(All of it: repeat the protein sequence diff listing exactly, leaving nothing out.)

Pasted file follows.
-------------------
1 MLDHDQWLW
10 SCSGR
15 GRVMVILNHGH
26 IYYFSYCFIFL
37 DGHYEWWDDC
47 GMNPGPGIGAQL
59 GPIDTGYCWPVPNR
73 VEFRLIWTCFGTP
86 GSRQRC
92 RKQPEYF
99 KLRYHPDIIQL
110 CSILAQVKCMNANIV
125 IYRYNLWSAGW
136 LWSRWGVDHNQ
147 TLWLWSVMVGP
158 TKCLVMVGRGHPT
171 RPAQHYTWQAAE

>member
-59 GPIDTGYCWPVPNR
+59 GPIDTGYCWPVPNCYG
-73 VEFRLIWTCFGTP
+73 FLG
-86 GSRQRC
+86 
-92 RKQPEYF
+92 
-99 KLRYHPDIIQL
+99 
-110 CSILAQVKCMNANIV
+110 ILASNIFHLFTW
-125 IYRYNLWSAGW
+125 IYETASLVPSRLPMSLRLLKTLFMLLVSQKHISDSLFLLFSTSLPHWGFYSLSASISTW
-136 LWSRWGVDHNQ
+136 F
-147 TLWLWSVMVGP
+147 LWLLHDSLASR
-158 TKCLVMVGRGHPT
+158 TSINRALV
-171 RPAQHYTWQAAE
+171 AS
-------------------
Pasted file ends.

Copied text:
1 MLDHDQWLW
10 SCSGR
15 GRVMVILNHGH
26 IYYFSYCFIFL
37 DGHYEWWDDC
47 GMNPGPGIGAQL
59 GPIDTGYCWPVPNR
73 VEFRLIWTCFGTP
86 GSRQRC
92 RKQPEYF
99 KLRYHPDIIQL
110 CSILAQVKCMNANIV
125 IYRYNLWSAGW
136 LWSRWGVDHNQ
147 TLWLWSVMVGP
158 TKCLVMVGRGHPT
171 RPAQHYTWQAAE

>member
-59 GPIDTGYCWPVPNR
+59 GPIDTGYCWPVPNCYG
-73 VEFRLIWTCFGTP
+73 FLG
-86 GSRQRC
+86 
-92 RKQPEYF
+92 
-99 KLRYHPDIIQL
+99 
-110 CSILAQVKCMNANIV
+110 ILASNIFHLFTW
-125 IYRYNLWSAGW
+125 IYETASLVPSRLPMSLRLLKTLFMLLVSQKHISDSLFLLFSTSLPHWGFYSLSASISTW
-136 LWSRWGVDHNQ
+136 F
-147 TLWLWSVMVGP
+147 LWLLHDSLASR
-158 TKCLVMVGRGHPT
+158 TSINRALV
-171 RPAQHYTWQAAE
+171 AS